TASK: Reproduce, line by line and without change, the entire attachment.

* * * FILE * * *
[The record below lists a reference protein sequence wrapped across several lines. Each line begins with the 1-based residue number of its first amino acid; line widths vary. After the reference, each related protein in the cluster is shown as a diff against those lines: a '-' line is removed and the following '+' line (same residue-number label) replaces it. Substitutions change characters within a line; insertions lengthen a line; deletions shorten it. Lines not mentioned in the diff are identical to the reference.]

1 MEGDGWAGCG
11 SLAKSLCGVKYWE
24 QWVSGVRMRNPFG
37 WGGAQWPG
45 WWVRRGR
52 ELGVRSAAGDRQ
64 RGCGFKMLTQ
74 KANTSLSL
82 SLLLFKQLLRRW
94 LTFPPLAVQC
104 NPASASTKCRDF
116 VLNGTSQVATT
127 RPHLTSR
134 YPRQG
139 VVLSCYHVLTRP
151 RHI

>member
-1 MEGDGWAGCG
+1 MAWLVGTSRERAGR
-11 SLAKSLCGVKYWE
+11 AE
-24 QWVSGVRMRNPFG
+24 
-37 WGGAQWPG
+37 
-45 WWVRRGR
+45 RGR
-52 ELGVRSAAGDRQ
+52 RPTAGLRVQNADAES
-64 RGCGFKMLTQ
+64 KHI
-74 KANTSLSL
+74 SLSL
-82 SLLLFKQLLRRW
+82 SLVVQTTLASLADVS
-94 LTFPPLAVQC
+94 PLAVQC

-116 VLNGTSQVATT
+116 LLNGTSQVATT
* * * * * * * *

[The record below lists a reference protein sequence wrapped across several lines. Each line begins with the 1-based residue number of its first amino acid; line widths vary. After the reference, each related protein in the cluster is shown as a diff against those lines: a '-' line is removed and the following '+' line (same residue-number label) replaces it. Substitutions change characters within a line; insertions lengthen a line; deletions shorten it. Lines not mentioned in the diff are identical to the reference.]

1 MEGDGWAGCG
11 SLAKSLCGVKYWE
24 QWVSGVRMRNPFG
37 WGGAQWPG
45 WWVRRGR
52 ELGVRSAAGDRQ
64 RGCGFKMLTQ
74 KANTSLSL
82 SLLLFKQLLRRW
94 LTFPPLAVQC
104 NPASASTKCRDF
116 VLNGTSQVATT
127 RPHLTSR
134 YPRQG
139 VVLSCYHVLTRP
151 RHI

>member
-1 MEGDGWAGCG
+1 MAWLVGTSRERAGR
-11 SLAKSLCGVKYWE
+11 AE
-24 QWVSGVRMRNPFG
+24 
-37 WGGAQWPG
+37 
-45 WWVRRGR
+45 RGR
-52 ELGVRSAAGDRQ
+52 RPTAGLRVQNADAES
-64 RGCGFKMLTQ
+64 KHI
-74 KANTSLSL
+74 SLSL
-82 SLLLFKQLLRRW
+82 SLVVQTTLASLADVS
-94 LTFPPLAVQC
+94 PLAVQC

-116 VLNGTSQVATT
+116 LLNGTSQVATT